[Paleopsych] Routledge: Roger Crisp: Moral Particularism
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Roger Crisp: Moral Particularism The Routledge Encyclopedia of Philosophy
Moral particularism is a broad set of views which play down the role
of general moral principles in moral philosophy and practice.
Particularists stress the role of examples in moral education and of
moral sensitivity or judgment in moral decision-making, as well as
criticizing moral theories which advocate or rest upon general
principles. It has not yet been demonstrated that particularism
constitutes an importantly controversial position in moral philosophy.
Moral particularism is the view that general moral principles play
less of a role in moral thought than has often been claimed. In its
most extreme form, particularism states that there are no genuine
moral principles, and that therefore moral agents who attempt to guide
their action by reference to moral principles, and philosophers who
attempt to construct moral theories based on principles, are seriously
mistaken (see Moral realism §5; Situation ethics).
Many particularists are influenced by the view of Wittgenstein that
one acquires a concept not by being taught some universal rule for its
application, but through introduction into a human practice and a way
of seeing things (see Wittgensteinian ethics §3). The particularist
view of moral education will stress the importance of examples and
actual experience of individual moral cases rather than the learning
of universal moral rules under which particular cases can be subsumed
(see Examples in ethics §2; Moral education §3).
A link is often drawn between moral particularism and so-called
'antitheory' in ethics. Antitheorists suggest that ethical theorists
are in error in postulating principles according to which actions are
right to the extent that they are in accord with these principles.
Utilitarianism, for example, claims that acts are right to the extent
that they maximize utility (see Utilitarianism). A further link is
often alleged between particularism, anti-theory and virtue ethics
(see Virtue ethics). But this link may rest on a confusion between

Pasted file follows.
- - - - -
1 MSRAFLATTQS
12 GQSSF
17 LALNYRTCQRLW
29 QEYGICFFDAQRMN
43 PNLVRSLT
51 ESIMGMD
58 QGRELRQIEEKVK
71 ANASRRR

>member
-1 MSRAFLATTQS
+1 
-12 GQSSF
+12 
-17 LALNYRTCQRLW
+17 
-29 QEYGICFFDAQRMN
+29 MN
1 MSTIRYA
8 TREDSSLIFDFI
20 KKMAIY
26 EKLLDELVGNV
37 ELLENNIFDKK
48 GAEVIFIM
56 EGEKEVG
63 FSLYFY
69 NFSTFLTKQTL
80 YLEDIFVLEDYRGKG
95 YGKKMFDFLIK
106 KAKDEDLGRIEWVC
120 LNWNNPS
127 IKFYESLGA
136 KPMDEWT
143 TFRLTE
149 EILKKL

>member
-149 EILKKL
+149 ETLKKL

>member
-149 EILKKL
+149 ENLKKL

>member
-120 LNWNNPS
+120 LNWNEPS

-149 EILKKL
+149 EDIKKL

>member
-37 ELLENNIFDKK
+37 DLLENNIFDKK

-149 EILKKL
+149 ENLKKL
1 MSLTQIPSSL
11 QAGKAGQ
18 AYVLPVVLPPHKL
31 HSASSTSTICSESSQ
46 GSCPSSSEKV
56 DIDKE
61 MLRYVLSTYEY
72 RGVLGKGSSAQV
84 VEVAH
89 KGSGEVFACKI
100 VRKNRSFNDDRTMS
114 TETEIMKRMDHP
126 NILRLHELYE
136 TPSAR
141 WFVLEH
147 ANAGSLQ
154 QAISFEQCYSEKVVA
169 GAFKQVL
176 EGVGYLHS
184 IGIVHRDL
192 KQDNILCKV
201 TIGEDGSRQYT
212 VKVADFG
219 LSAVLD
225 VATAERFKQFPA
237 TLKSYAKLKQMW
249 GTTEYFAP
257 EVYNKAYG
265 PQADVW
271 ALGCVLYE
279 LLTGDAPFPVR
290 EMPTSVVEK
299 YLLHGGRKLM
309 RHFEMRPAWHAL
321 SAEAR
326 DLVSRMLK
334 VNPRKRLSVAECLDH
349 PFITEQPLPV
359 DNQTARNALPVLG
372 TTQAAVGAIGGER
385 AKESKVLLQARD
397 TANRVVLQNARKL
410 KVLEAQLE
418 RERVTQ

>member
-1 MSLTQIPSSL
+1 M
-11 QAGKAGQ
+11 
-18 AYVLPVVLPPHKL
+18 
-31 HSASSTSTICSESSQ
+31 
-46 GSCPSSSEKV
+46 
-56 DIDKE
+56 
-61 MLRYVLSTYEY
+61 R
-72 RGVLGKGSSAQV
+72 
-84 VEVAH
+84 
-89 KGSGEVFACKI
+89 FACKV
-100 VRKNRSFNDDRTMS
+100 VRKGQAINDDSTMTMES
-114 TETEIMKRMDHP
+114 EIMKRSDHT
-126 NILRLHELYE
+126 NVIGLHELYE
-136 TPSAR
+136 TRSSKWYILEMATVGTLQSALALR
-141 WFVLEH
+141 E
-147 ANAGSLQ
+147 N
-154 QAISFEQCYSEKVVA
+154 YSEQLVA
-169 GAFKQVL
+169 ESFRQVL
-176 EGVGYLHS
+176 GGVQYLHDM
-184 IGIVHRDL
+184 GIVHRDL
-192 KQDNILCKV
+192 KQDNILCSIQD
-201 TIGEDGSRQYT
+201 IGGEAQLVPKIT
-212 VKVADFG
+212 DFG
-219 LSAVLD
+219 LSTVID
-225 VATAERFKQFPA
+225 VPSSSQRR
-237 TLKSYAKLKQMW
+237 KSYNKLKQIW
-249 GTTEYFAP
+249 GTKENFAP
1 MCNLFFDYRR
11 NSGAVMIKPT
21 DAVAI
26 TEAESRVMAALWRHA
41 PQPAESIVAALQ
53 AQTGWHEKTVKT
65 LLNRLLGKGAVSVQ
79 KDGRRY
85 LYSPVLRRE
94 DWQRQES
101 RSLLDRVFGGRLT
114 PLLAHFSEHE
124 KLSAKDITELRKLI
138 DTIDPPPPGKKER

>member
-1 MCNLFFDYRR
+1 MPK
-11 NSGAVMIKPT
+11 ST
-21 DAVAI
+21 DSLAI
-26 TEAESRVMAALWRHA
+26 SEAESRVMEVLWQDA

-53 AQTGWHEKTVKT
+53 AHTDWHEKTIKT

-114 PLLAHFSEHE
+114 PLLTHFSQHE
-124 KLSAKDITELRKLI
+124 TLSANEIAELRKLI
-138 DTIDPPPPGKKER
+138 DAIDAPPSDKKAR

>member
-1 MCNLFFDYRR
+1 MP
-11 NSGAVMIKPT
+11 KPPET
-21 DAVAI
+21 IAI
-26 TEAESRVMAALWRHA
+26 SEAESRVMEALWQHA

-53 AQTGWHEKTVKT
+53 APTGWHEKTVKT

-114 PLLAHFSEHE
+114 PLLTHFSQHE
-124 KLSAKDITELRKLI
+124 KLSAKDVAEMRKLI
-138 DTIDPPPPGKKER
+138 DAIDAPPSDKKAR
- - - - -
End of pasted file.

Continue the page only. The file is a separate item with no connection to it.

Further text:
particularism about moral theory and particularism about moral agency.
Virtue ethics has its own principle: right actions are those that the
virtuous person would do. The virtuous person will indeed not in
practice proceed by attempting to apply this principle directly. Here,
however, virtue ethics and utilitarianism are in agreement, since most
utilitarians have claimed that moral agents should not attempt to
apply utilitarianism in practice.
Moral particularism can also emerge out of the theory of reasons for
action. On the view of Dancy (1993), reasons are not universalizable
across cases, so that what counts as a reason in one case need not be
assumed to function as a reason in the same way in other cases (see
Logic of ethical discourse §7). My enjoying giving you a present
counts in favour of my action; but my enjoying torturing you counts
against. Against this, it can be suggested that reasons are
universalizable at a higher level (innocent pleasure, perhaps, always
counts as a reason), and that to deny this is to embrace a form of
According to less extreme particularists, principles can play some
role in theory and in practice (see Casuistry). On one view, they
serve as useful generalizations, but there is always a need for
judgment in particular cases (see Moral judgment §2; Theory and
practice §2). Aristotle is best seen as such a particularist. Once
again, it is not clear that, for example, utilitarians or Kantians
would wish to deny such a role for judgment (see Kantian ethics;
Universalism in ethics §3).
See also: Aesthetics and ethics
References and further reading
Aristotle (c. mid 4th century BC) Nicomachean Ethics, trans. with
notes by T. Irwin, Indianapolis, IN: Hackett Publishing Company, 1985,
NOTE: (Contains an account of moral judgment or 'practical
Dancy, J. (1993) Moral Reasons, Oxford: Blackwell. (Central outline
and defence of modern particularism. Difficult.)
McDowell, J. (1979) 'Virtue and reason', Monist 62: 331-50.
(Defence of a form of particularist virtue ethics involving both
Aristotle and Wittgenstein. Difficult.)
Ross, W.D. (1930) The Right and the Good, Oxford: Clarendon Press,
chaps 1-2. (Has been influential on the development of modern
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